Cleaning Your Wigs Properly. It’s not as Difficult as You May Imagine
You spent good money on your new human hair wig wig so let’s make it last. If you want your beautiful wig to continue to look fresh and give you long term enjoyment, then as with anything else, you need to take care of it. For those of you who are dealing with cancer or other health-related treatment, I know that maintaining a wig may be the last thing you want to do. However, I believe that for many women, maintaining the routine and glamour of their outward appearance can make all the difference in the world in avoiding depression. Anything you can do to help in the healing process will be a positive step during this crucial time and for some of us that means paying attention to these beauty rituals and this area of our life that allows us to step out of the house feeling put together.
After nine years of regularly assisting women at their hospital bedside who are challenged with one condition or another and experiencing hair loss, I have truly seen miracles happen when a woman puts on a new wig, takes a look at herself in the mirror and suddenly feels beautiful again and gets her ‘mojo’ back. It gives her that extra umph she needed to work harder to overcome her condition. Remember, human hair wigs, alternative hair, created hair – which ever term you resonate with – is non-breathing hair; it has no natural oils, so it needs hydration and replenishing.
Okay, let’s talk about Synthetic Hair wigs first.
Since synthetic hair is made from kanekalon, a nylon hair, it calls for different products then are used on human hair. Synthetic hair comes in silky or crimped styles and is very inexpensive. The silky kanekalon is fine and straight, some are made with built-in body.
There are several different types of synthetic hair ranging in price and quality. The highest-quality type of synthetic hair is called monofilament, monofiber or “mono” for short, which looks and feels very much like human hair.
The purpose of cleaning synthetic hair is to remove scalp oils that can build up over time. Also, if you use a lot of styling products, this buildup can make the hair look dull and can also promote tangling. I advise my clients who are consistently wearing their synthetic pieces to wash them once every ten to twelve times they wear it. If they use a lot of styling products, its best to wash the hair once every five or six wears. It’s important to keep in mind that washing synthetic hair will certainly decrease its life span, as nylon will lose its elasticity and sheen with washing, so try not to use excessive amounts of product. Just put on enough product to do what you need for the look you are trying to attain and wash only when needed.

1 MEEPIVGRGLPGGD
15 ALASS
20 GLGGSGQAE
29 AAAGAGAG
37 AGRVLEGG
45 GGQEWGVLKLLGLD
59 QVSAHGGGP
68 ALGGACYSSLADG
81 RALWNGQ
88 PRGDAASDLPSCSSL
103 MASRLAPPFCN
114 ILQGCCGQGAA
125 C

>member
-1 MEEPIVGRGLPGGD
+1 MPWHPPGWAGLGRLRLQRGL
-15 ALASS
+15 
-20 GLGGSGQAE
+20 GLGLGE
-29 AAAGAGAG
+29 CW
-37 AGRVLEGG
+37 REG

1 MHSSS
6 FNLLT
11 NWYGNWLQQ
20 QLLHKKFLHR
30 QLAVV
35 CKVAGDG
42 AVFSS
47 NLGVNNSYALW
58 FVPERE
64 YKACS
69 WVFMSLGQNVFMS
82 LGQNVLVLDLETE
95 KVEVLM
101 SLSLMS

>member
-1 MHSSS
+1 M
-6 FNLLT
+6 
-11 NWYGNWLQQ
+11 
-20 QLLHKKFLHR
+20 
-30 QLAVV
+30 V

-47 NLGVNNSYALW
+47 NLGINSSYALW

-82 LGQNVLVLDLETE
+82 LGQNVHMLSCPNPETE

Brushing synthetic hair will help avoid getting tangles and knots. A regular hairbrush should not be used on synthetic hair since it will cause the ends to split and get frizzy. Purchase a special synthetic hair comb or brush at any beauty supply store. Using a brush with rubber tips on the bristles can be used for synthetic and for human hair as well to keep the hair fibers from splitting.
Brush the hair before washing to remove any tangles. A wig “detangler” spray can be applied to help separate the strands if necessary and smooth out any knots.
Place the piece on a wig head. They come in Styrofoam or canvas. Either can be used. Place small T-Pins at the temples, forehead and along the nape to keep the hair in place. This also will prevent inversion (when the hair comes through the inside of the wig).
For synthetic hair, some people will use at-home products as simple as laundry detergent followed by a good wig conditioner. Others use specific synthetic wig care products that can be purchased online and at most beauty supply stores and specialty wig shops.
Using proper styling products on synthetic hair is important. Many products are available in beauty supply stores, including hairspray, leave-in conditioner, shine spray, mousse and shaping cream.
Leave-in conditioner can be sprayed onto damp synthetic hair and then rubbed in gently with your hands. Okay it’s time to wash your “Little Lady.”
This process is super easy and should not take more than 5 minutes. Fill a bucket or a sink with cool water. Do not use hot water; if your wig, hairpiece or extensions have any type of wave or curl, hot water will relax it. Also hot water has a tendency to draw out the color.